Revitalizing C-Street is a major motivation for Hosmer going forward – even with the higher project costs.
“It’ll take longer for it to be break even, but the bottom line is it’ll be great for Commercial Street,” he said. “It’ll be a one of a kind place. And that’s what Commercial Street needs.”
Unique buildings, Hosmer suggested, may have lower tenant turnover, because businesses owners with special spaces closely identify with them. Additionally, a growing variety of high-quality restaurants – especially ethnic options – might gain C-Street a new reputation, he said. The eclectic menu includes Cafe Cusco, That Lebanese Place, Pizza House, Askinosie Chocolate, Big Momma’s and Eurasia Coffee & Tea.
“I call it artisanal kinds of food – and that’s the future of Commercial Street,” he said. “A lot of cities have places like that. There’s Adams Morgan in Washington, D.C., and The Hill in St. Louis – you get a lot of mom-and-pop shops that are better than the average and that kind of becomes a place people go for restaurants.”
Hosmer envisions C-Street as a destination.
“I’d like it to become a gathering place,” he said.
And Hosmer’s putting his money where his mouth is, buying old buildings in the area and decreasing the amount of time he spends at the Hosmer & Wise PC law office to work on the developments.
He’s renovating 334 E. Commercial St. for Van Gogh’s Eatery on the main floor. Joe Gidman, co-owner of Cafe Cusco and Chabom Teas + Spices, plans to open the Dutch-themed restaurant in February or March.
The camaraderie among C-Street entrepreneurs is strong, Gidman said.
“I don’t think competition is a word that we use. The atmosphere on Commercial Street tends to be more synergistic,” he said. “We’ve never once seen a drop in business when another eating establishment opened. We’ve actually seen an increase.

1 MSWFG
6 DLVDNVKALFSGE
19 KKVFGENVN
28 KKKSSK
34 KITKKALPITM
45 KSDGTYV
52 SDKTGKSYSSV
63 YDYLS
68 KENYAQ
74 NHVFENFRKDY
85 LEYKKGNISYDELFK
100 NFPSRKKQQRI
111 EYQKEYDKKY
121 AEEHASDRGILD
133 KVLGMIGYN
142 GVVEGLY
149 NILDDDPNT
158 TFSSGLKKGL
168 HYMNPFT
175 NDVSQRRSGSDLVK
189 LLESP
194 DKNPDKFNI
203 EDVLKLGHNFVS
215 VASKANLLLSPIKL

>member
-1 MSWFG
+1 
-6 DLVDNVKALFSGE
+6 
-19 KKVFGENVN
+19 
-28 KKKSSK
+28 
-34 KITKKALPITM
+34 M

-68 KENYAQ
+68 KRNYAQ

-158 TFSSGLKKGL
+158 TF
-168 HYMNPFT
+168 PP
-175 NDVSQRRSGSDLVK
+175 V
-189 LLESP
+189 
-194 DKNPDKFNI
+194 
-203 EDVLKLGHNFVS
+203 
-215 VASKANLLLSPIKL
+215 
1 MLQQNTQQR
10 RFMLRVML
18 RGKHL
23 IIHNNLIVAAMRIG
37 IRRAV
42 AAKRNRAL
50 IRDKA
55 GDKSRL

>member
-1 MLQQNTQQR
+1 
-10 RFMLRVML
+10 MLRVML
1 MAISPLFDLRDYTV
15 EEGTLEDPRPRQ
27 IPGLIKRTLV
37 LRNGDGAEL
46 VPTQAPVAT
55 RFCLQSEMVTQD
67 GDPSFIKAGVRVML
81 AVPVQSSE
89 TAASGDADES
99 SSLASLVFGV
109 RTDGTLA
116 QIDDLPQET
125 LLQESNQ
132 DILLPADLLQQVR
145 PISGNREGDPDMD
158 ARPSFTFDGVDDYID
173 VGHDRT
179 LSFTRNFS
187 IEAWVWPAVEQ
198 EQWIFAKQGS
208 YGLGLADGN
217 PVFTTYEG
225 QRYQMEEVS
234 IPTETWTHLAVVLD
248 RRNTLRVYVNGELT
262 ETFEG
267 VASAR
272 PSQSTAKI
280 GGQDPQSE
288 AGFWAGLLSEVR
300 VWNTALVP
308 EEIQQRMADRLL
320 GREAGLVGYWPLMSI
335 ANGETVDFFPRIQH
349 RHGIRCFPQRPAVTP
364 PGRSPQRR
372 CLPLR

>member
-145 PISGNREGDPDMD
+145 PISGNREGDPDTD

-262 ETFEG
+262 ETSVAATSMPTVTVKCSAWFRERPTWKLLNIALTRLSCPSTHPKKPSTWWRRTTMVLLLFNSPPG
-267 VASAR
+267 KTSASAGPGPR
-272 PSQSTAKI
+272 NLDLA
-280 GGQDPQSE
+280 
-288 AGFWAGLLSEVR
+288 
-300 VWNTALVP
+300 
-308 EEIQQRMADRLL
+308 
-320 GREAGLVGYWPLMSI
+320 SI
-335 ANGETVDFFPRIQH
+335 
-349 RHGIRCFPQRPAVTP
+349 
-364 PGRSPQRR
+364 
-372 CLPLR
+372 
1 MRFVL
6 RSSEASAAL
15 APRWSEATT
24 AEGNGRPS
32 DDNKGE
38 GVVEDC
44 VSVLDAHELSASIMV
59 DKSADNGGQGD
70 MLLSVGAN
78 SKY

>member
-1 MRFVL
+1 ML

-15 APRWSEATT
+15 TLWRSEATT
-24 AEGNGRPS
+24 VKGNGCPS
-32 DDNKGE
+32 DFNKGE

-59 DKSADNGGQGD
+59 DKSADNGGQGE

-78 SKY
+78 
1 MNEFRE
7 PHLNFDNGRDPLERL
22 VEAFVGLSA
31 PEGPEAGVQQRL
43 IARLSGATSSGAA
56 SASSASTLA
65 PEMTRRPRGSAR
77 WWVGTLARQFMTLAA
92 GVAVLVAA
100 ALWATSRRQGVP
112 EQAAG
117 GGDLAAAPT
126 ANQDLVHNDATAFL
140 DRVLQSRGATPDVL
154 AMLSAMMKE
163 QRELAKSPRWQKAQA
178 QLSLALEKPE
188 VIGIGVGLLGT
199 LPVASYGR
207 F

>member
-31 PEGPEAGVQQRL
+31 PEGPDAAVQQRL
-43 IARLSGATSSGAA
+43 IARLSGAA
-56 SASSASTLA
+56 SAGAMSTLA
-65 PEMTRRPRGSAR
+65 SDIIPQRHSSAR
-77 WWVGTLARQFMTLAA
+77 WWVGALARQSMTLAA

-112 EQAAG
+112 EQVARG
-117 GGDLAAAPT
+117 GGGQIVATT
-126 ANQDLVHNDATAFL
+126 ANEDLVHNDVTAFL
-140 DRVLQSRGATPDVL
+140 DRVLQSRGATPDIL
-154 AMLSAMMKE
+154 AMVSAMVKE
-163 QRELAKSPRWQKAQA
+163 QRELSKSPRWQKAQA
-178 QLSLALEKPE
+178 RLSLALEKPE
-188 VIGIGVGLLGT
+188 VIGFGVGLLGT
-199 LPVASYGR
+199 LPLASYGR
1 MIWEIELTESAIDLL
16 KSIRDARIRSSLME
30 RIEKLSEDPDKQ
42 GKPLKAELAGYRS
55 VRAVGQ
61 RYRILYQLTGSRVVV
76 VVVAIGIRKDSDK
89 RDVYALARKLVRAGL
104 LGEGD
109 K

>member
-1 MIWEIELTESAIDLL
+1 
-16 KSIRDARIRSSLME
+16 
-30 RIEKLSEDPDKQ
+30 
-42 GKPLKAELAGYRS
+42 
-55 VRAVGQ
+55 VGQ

“Like at my tea shop, people come in and ask us if we sell coffee,” he said, “and I tell them, ‘No. We focus on tea, but Big Momma’s Coffee & Espresso Bar two doors down will gladly serve you a cappuccino.’”
New offices also has fueled consumption. Hosmer has created seven units above Van Gogh’s, dubbed C-Street Offices, and three are under construction. Current tenants include two photographers, a lawyer, marketing firm, massage therapy and refugee assistance.
Hosmer hopes to woo a French chef to his next project at 400 E. Commercial St., where Ruthy’s Bar operated before moving down the street to the Frisco Lines building. Hosmer plans to renovate his building with a restaurant, basement bar, upstairs lofts and outdoor seating.
Several other historic buildings are in transition, although progress can be slow.
Titus Williams of Missouri Valley REIT Inc. purchased the former Missouri Hotel earlier this year with partner Matt M. Miller, who later left the deal due to family health concerns. Williams said it’s still in the concept stage, but he’s considering retail, restaurant and a boutique hotel – all of which would depend on the availability of historic and new markets tax credits.
“That would be a real game changer,” Hosmer said.
Where megaretailers abound and more development is coming